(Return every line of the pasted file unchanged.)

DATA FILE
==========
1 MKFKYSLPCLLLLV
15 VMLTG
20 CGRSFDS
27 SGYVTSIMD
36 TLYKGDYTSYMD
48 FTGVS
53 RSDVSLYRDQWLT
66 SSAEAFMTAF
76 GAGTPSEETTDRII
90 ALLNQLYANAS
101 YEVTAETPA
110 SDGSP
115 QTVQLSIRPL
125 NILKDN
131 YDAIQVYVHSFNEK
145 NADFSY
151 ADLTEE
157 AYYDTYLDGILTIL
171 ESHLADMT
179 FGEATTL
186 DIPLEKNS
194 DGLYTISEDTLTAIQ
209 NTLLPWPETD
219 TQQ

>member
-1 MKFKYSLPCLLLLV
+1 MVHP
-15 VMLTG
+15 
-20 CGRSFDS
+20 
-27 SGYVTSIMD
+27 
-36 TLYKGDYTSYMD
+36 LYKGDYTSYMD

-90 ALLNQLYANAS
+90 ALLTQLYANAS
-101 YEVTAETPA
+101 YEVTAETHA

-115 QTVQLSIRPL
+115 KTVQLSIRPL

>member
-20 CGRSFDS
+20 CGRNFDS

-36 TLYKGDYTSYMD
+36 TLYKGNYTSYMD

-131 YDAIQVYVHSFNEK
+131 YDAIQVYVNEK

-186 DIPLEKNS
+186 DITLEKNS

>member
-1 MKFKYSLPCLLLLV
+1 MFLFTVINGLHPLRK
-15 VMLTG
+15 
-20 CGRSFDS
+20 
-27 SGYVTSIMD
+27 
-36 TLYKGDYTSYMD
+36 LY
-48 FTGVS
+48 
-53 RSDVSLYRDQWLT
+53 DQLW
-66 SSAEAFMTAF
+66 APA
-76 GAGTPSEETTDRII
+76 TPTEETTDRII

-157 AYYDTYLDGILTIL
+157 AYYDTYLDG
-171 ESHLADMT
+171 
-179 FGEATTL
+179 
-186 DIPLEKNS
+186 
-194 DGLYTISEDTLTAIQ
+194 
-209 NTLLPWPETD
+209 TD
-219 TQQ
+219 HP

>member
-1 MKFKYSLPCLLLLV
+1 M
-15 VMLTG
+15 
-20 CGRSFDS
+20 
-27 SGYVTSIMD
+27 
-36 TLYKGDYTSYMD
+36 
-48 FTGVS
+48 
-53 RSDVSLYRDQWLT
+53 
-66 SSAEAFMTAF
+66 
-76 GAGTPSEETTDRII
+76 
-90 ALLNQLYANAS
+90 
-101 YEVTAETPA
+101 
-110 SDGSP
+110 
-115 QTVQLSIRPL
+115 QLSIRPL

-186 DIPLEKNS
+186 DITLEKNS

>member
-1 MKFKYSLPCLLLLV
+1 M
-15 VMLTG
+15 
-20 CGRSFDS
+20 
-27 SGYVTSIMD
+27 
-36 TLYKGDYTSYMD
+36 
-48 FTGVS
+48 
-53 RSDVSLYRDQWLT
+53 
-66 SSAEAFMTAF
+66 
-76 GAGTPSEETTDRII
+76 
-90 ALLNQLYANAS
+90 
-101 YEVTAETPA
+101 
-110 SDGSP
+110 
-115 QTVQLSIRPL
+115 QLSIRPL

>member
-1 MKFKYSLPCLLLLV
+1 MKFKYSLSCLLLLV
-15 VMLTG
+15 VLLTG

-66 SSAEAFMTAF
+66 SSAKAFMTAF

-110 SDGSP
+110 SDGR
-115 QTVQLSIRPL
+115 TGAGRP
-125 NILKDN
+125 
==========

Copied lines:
1 MKFKYSLPCLLLLV
15 VMLTG
20 CGRSFDS
27 SGYVTSIMD
36 TLYKGDYTSYMD
48 FTGVS
53 RSDVSLYRDQWLT
66 SSAEAFMTAF
76 GAGTPSEETTDRII
90 ALLNQLYANAS
101 YEVTAETPA
110 SDGSP
115 QTVQLSIRPL
125 NILKDN
131 YDAIQVYVHSFNEK
145 NADFSY
151 ADLTEE
157 AYYDTYLDGILTIL
171 ESHLADMT
179 FGEATTL
186 DIPLEKNS
194 DGLYTISEDTLTAIQ
209 NTLLPWPETD
219 TQQ

>member
-1 MKFKYSLPCLLLLV
+1 MVHP
-15 VMLTG
+15 
-20 CGRSFDS
+20 
-27 SGYVTSIMD
+27 
-36 TLYKGDYTSYMD
+36 LYKGDYTSYMD

-90 ALLNQLYANAS
+90 ALLTQLYANAS
-101 YEVTAETPA
+101 YEVTAETHA

-115 QTVQLSIRPL
+115 KTVQLSIRPL

>member
-20 CGRSFDS
+20 CGRNFDS

-36 TLYKGDYTSYMD
+36 TLYKGNYTSYMD

-131 YDAIQVYVHSFNEK
+131 YDAIQVYVNEK

-186 DIPLEKNS
+186 DITLEKNS

>member
-1 MKFKYSLPCLLLLV
+1 MFLFTVINGLHPLRK
-15 VMLTG
+15 
-20 CGRSFDS
+20 
-27 SGYVTSIMD
+27 
-36 TLYKGDYTSYMD
+36 LY
-48 FTGVS
+48 
-53 RSDVSLYRDQWLT
+53 DQLW
-66 SSAEAFMTAF
+66 APA
-76 GAGTPSEETTDRII
+76 TPTEETTDRII

-157 AYYDTYLDGILTIL
+157 AYYDTYLDG
-171 ESHLADMT
+171 
-179 FGEATTL
+179 
-186 DIPLEKNS
+186 
-194 DGLYTISEDTLTAIQ
+194 
-209 NTLLPWPETD
+209 TD
-219 TQQ
+219 HP

>member
-1 MKFKYSLPCLLLLV
+1 M
-15 VMLTG
+15 
-20 CGRSFDS
+20 
-27 SGYVTSIMD
+27 
-36 TLYKGDYTSYMD
+36 
-48 FTGVS
+48 
-53 RSDVSLYRDQWLT
+53 
-66 SSAEAFMTAF
+66 
-76 GAGTPSEETTDRII
+76 
-90 ALLNQLYANAS
+90 
-101 YEVTAETPA
+101 
-110 SDGSP
+110 
-115 QTVQLSIRPL
+115 QLSIRPL

-186 DIPLEKNS
+186 DITLEKNS

>member
-1 MKFKYSLPCLLLLV
+1 M
-15 VMLTG
+15 
-20 CGRSFDS
+20 
-27 SGYVTSIMD
+27 
-36 TLYKGDYTSYMD
+36 
-48 FTGVS
+48 
-53 RSDVSLYRDQWLT
+53 
-66 SSAEAFMTAF
+66 
-76 GAGTPSEETTDRII
+76 
-90 ALLNQLYANAS
+90 
-101 YEVTAETPA
+101 
-110 SDGSP
+110 
-115 QTVQLSIRPL
+115 QLSIRPL

>member
-1 MKFKYSLPCLLLLV
+1 MKFKYSLSCLLLLV
-15 VMLTG
+15 VLLTG

-66 SSAEAFMTAF
+66 SSAKAFMTAF

-110 SDGSP
+110 SDGR
-115 QTVQLSIRPL
+115 TGAGRP
-125 NILKDN
+125 